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Hemispherical Half Dome Molds


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I'm looking for half dome hump molds to make poppy heads. I'm looking for a least cost, least time expenditure way to acquire them.

I've found a steel company that stamps them in different sizes and they're cheaper than any other supplier of that shape in any other material.

I have a feeling metal might not be the best material as it may be sticky enough to cause shrinkage and removal problems. But, I don't know this to be a fact so have any of you used molds made of steel?

If so are there tips and tricks to molding clay against metal? Are lubricants required, etc.?

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It will definitely stick, and depending on the grade of steel there may be problems with rust. Anything non-absorbent like that you’ll have to use some kind of mould release with, whether it’s something like cornstarch, some form of lubricant, or a physical barrier like thin plastic or cloth. Any time you’re using a hump mould of any material, you do have to time your removal properly because if the clay is shrinking around a rigid item, it can crack. 

What level of production are you looking at? It can be worth it to take a day and make your own out of bisque or plaster if you only need a handful.

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I don't do anything in production. I do this because I like doing it. Total poppy heads? Maybe 10 or 15. If they sold I might make some more but I'll probably get distracted by something else by then. :-) I'd use them as drape molds and the interior surface of a poppy head is no concern.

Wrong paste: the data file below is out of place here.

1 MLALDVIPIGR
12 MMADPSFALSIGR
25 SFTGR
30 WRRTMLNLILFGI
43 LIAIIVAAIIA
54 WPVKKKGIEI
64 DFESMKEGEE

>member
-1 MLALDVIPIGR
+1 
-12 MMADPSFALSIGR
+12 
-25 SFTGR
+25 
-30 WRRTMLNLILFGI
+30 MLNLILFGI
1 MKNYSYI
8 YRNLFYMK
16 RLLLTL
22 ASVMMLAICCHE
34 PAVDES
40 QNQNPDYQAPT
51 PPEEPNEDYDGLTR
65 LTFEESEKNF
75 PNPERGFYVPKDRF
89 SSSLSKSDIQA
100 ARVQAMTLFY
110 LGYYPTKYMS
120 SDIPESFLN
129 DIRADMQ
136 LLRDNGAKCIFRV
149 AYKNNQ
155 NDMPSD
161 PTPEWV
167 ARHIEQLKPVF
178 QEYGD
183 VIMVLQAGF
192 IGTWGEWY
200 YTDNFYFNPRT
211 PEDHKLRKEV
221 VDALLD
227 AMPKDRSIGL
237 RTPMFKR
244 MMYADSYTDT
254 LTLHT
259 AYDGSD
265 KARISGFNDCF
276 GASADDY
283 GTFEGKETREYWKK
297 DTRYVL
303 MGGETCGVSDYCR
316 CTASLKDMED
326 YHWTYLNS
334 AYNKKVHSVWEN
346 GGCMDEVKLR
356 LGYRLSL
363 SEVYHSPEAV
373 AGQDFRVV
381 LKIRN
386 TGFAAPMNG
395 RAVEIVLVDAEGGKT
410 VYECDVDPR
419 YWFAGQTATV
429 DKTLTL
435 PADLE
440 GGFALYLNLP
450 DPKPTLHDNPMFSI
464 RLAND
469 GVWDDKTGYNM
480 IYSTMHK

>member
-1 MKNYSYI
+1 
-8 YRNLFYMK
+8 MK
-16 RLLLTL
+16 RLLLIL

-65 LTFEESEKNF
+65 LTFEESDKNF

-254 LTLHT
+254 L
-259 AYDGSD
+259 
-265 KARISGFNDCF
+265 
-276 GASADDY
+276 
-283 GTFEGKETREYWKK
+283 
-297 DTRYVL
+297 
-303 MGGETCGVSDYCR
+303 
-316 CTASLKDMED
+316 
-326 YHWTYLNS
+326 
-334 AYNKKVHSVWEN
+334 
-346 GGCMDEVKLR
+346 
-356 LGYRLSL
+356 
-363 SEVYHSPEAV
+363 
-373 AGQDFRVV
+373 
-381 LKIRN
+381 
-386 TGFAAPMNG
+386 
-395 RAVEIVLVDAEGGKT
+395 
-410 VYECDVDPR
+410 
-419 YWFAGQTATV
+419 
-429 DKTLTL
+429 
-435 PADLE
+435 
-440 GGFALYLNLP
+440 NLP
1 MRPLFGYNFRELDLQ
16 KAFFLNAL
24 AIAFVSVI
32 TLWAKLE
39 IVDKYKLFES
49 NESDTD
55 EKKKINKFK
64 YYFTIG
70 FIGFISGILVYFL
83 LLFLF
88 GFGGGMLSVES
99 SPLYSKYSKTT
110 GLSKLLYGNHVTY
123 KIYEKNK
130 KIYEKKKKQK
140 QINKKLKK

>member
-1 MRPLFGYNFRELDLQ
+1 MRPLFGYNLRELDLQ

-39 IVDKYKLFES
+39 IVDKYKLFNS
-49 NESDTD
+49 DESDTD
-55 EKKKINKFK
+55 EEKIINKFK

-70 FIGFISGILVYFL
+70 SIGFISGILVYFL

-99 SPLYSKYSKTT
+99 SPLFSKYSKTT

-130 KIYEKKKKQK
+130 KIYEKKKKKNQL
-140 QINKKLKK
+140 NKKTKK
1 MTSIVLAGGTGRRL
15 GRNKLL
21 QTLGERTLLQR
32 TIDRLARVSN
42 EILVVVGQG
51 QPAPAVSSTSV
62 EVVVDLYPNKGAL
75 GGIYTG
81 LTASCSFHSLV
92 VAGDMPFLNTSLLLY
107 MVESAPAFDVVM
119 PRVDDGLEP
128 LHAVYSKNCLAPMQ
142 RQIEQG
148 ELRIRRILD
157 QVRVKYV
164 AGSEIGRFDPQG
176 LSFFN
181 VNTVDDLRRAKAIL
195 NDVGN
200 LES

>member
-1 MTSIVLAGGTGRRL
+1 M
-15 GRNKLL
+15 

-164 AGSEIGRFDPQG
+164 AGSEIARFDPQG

Drying while on the mold would be short term as I'll need to connect the two halves, add the leaves and the ribs so they all shrink together at the same rate.

Would PAM cook off in the kiln?

I could throw some and bisque them I guess.

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a visual would sure be good here.   yes, there is a studio in florida which uses Pam and all kinds of materials to form pieces.   i use WD40 and have since the 1990s.   i hate pam's greasiness and other people do not like the smell of WD40.   if there is a dollar tree near you, you may find plastic christmas tree ornament sized balls.   i have used several to form spherical bowls using upholstery foam.